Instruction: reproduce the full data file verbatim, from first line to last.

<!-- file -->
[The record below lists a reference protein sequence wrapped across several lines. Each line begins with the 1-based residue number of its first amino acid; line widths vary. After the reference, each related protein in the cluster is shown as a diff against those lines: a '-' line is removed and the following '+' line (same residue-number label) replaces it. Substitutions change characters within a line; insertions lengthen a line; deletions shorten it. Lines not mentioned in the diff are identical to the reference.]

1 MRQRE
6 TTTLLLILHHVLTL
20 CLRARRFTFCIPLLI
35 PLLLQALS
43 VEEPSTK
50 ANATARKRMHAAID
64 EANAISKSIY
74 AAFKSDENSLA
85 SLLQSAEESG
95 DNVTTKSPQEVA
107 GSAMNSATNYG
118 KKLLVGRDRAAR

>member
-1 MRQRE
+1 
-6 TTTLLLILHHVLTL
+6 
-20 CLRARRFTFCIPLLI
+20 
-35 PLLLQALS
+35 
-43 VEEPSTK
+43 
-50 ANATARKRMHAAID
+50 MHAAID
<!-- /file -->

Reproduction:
[The record below lists a reference protein sequence wrapped across several lines. Each line begins with the 1-based residue number of its first amino acid; line widths vary. After the reference, each related protein in the cluster is shown as a diff against those lines: a '-' line is removed and the following '+' line (same residue-number label) replaces it. Substitutions change characters within a line; insertions lengthen a line; deletions shorten it. Lines not mentioned in the diff are identical to the reference.]

1 MRQRE
6 TTTLLLILHHVLTL
20 CLRARRFTFCIPLLI
35 PLLLQALS
43 VEEPSTK
50 ANATARKRMHAAID
64 EANAISKSIY
74 AAFKSDENSLA
85 SLLQSAEESG
95 DNVTTKSPQEVA
107 GSAMNSATNYG
118 KKLLVGRDRAAR

>member
-1 MRQRE
+1 
-6 TTTLLLILHHVLTL
+6 
-20 CLRARRFTFCIPLLI
+20 
-35 PLLLQALS
+35 
-43 VEEPSTK
+43 
-50 ANATARKRMHAAID
+50 MHAAID